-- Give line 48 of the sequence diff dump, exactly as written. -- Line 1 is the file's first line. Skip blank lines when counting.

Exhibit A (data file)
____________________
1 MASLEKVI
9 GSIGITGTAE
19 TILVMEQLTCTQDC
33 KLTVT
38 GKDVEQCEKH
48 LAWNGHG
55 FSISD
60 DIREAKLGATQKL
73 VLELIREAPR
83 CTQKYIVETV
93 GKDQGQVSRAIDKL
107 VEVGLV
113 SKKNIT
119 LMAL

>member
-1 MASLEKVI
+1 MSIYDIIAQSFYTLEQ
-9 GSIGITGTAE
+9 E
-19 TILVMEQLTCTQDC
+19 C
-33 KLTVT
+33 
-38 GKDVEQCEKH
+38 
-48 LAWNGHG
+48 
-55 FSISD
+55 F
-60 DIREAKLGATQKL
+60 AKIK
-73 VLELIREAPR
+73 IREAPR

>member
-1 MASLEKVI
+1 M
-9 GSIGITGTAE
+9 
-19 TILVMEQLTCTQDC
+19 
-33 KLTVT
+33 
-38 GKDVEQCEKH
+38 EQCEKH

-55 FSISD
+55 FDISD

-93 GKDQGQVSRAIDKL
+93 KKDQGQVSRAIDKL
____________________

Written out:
+93 KKDQGQVSRAIDKL